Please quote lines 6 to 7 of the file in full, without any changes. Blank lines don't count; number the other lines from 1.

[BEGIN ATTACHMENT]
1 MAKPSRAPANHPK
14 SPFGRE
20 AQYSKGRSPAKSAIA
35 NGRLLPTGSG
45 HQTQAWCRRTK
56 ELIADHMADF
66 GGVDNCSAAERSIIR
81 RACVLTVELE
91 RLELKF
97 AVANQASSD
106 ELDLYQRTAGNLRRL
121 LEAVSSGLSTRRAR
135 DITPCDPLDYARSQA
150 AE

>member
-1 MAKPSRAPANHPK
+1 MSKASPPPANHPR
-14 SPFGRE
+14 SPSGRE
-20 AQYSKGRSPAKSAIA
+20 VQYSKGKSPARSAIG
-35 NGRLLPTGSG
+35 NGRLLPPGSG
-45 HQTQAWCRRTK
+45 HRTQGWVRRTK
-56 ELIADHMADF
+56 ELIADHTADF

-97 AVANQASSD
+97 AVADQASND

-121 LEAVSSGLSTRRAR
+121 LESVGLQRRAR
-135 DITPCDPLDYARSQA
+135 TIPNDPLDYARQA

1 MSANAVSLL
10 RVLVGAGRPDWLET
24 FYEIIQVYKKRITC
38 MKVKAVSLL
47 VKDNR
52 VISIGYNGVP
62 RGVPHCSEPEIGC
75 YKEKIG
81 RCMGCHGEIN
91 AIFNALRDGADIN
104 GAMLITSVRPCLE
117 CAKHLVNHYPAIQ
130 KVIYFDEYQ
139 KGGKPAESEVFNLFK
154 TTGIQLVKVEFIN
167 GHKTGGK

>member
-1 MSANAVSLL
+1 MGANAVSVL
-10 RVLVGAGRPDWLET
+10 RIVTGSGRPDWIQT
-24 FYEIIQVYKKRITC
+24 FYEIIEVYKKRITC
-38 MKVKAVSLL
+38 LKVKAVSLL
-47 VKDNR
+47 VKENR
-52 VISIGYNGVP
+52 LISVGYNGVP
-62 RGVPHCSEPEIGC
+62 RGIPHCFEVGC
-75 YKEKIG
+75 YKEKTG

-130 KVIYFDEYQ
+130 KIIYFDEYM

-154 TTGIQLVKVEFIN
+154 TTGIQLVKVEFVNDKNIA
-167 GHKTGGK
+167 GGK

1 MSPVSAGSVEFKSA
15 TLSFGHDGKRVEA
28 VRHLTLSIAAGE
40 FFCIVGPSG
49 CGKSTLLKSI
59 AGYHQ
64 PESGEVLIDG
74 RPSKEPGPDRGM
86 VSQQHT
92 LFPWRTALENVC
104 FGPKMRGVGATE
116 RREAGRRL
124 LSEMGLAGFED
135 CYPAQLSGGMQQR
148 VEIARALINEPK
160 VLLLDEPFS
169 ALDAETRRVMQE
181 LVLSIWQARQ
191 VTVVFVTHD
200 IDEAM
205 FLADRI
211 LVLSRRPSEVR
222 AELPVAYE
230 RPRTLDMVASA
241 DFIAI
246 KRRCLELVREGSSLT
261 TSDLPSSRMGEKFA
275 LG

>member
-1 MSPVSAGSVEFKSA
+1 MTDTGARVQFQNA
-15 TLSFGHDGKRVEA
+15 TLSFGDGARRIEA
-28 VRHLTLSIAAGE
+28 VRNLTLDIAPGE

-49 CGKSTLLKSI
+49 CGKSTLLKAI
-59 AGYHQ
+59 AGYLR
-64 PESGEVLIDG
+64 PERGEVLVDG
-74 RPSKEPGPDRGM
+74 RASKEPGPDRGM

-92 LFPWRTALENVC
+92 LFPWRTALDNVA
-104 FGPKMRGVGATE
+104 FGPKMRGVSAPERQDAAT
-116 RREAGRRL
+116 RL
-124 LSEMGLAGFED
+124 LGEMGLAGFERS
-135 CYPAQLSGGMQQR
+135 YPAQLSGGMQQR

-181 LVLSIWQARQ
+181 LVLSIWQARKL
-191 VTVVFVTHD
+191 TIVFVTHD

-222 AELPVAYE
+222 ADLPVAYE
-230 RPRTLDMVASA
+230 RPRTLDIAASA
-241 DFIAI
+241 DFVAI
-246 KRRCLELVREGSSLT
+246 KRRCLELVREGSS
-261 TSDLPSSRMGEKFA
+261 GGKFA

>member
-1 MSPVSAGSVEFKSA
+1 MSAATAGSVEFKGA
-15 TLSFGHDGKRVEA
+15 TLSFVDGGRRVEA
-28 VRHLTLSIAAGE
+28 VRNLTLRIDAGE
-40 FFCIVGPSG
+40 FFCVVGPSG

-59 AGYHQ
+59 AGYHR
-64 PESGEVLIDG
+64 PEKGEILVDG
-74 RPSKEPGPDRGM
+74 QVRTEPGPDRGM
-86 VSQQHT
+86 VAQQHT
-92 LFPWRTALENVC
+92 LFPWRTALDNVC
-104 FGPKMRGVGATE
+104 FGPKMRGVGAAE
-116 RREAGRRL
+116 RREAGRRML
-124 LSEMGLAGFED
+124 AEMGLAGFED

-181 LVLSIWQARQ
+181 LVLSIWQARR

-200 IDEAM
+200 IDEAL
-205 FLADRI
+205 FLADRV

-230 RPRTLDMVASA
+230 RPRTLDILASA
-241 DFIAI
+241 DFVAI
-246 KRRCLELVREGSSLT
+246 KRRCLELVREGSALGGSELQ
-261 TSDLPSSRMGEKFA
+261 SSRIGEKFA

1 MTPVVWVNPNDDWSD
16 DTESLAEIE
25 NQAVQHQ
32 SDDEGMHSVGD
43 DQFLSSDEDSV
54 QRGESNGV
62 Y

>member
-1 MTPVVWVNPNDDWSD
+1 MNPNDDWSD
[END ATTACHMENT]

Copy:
56 ELIADHMADF
66 GGVDNCSAAERSIIR